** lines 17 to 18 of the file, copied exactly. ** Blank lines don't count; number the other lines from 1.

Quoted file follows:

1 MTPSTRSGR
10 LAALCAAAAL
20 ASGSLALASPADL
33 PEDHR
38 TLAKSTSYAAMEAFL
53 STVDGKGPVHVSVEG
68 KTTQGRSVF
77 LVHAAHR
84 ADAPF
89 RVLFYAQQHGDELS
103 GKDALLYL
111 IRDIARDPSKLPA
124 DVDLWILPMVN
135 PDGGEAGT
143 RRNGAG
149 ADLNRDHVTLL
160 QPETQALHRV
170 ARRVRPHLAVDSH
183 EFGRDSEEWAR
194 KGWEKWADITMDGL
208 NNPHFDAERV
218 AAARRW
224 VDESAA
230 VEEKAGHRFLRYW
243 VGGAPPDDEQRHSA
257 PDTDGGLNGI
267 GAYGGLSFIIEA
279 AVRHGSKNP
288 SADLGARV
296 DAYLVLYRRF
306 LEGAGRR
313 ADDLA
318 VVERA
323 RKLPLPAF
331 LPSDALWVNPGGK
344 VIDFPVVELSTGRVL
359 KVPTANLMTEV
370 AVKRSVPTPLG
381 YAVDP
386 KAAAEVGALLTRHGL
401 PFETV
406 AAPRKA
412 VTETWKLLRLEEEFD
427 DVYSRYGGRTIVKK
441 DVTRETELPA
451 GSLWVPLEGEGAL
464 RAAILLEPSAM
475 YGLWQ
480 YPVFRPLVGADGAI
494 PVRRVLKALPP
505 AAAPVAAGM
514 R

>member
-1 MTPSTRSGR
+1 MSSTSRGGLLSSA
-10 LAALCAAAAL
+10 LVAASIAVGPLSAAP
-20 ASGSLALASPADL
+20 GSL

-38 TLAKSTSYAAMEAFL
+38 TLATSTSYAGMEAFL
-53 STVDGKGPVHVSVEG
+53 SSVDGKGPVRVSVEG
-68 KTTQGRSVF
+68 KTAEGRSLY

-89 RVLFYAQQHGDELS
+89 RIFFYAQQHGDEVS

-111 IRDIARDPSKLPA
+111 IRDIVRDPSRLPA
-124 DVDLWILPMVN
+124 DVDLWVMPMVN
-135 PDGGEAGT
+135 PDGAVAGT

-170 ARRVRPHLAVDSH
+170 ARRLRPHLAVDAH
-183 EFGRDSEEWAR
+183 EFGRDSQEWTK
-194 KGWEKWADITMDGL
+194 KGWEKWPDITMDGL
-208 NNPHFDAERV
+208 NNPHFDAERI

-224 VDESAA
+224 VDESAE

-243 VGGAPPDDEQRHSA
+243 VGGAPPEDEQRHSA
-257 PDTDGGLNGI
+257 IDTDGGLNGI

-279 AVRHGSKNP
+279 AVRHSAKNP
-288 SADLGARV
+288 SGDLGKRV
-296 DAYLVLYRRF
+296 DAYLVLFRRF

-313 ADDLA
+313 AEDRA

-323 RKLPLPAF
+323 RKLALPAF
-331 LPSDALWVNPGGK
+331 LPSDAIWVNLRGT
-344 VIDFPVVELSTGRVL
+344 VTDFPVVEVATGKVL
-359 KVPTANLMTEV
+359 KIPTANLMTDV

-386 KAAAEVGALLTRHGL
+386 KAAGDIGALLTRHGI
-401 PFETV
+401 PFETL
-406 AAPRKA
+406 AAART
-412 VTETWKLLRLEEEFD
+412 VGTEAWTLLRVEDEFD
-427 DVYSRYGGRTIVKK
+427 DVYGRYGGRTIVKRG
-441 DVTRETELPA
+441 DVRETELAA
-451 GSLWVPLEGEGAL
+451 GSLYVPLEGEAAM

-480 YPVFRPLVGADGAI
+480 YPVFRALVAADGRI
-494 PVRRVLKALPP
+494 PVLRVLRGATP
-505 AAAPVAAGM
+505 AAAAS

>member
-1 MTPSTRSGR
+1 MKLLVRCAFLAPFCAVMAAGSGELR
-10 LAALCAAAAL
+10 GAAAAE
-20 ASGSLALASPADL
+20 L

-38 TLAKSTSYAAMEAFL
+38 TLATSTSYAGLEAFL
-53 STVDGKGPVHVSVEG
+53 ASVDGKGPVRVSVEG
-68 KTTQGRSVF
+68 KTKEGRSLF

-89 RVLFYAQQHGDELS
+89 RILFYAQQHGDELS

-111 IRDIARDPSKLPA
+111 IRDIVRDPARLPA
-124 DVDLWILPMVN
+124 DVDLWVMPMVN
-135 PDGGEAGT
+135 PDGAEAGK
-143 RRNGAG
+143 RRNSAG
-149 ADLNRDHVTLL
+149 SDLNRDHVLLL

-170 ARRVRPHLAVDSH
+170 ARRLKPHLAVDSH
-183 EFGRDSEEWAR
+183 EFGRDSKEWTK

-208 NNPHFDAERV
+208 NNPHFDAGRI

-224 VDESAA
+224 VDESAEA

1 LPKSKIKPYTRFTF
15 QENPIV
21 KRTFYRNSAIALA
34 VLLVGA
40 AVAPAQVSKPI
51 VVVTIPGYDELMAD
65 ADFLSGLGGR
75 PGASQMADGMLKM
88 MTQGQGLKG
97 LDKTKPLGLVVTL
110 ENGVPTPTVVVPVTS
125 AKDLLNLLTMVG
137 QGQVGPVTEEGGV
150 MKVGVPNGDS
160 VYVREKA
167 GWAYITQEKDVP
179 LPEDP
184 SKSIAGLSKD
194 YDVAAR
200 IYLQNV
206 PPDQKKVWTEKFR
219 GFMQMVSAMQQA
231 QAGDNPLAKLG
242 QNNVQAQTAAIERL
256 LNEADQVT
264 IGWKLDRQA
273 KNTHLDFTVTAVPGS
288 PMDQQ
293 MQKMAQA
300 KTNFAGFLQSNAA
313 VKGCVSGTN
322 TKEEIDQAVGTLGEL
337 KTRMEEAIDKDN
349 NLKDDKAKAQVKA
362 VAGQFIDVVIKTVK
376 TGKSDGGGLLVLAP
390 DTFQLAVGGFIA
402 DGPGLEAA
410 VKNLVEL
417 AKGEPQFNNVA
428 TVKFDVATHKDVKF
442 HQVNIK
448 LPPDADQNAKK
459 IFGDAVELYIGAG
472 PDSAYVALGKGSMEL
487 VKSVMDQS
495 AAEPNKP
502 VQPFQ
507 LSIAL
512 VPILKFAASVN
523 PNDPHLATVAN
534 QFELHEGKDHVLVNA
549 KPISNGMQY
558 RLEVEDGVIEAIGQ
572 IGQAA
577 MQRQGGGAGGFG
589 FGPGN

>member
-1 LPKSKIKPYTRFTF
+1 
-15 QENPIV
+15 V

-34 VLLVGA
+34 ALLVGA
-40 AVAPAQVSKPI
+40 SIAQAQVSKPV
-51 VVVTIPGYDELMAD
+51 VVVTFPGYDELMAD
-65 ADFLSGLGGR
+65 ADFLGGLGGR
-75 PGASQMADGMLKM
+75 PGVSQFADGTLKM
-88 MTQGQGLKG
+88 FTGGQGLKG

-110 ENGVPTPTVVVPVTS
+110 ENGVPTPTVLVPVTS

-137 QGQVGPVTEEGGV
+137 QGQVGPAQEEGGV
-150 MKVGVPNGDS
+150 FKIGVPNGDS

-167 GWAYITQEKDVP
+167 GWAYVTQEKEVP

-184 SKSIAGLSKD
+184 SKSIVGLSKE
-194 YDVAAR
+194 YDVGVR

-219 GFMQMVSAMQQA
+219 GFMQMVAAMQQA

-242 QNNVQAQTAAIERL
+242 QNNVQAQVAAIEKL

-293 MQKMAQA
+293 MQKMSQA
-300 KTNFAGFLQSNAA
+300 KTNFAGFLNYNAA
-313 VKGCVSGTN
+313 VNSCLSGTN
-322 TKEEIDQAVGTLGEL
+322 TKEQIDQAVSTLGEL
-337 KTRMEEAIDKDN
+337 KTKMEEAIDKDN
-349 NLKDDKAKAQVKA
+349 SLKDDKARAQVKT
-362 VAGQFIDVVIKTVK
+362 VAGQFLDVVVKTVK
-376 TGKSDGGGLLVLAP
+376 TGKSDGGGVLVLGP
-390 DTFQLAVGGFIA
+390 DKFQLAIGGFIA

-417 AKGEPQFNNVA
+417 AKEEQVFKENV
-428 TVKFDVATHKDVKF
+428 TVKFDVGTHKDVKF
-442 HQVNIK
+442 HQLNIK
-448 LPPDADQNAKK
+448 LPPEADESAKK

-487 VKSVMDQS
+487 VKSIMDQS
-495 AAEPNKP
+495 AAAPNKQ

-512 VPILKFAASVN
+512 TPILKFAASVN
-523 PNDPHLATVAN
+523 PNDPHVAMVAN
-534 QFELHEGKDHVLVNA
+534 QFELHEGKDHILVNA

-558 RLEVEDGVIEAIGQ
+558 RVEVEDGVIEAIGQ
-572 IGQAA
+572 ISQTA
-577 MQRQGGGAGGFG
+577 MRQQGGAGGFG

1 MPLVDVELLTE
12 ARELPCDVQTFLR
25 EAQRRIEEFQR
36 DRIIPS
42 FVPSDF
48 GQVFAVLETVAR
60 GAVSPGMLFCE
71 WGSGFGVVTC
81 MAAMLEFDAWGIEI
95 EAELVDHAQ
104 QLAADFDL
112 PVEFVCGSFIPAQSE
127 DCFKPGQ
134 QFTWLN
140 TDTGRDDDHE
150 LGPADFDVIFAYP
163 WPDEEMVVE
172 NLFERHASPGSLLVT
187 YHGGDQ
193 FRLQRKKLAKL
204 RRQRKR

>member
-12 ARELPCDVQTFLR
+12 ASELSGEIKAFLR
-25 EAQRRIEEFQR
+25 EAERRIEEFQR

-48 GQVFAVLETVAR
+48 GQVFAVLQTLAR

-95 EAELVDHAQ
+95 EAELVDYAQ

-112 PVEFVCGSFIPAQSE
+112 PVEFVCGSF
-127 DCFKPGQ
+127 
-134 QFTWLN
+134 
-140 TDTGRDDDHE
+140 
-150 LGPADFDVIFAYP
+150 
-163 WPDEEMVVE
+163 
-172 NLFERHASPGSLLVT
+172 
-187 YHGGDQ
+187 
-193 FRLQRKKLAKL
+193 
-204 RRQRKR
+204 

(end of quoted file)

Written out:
160 QPETQALHRV
170 ARRVRPHLAVDSH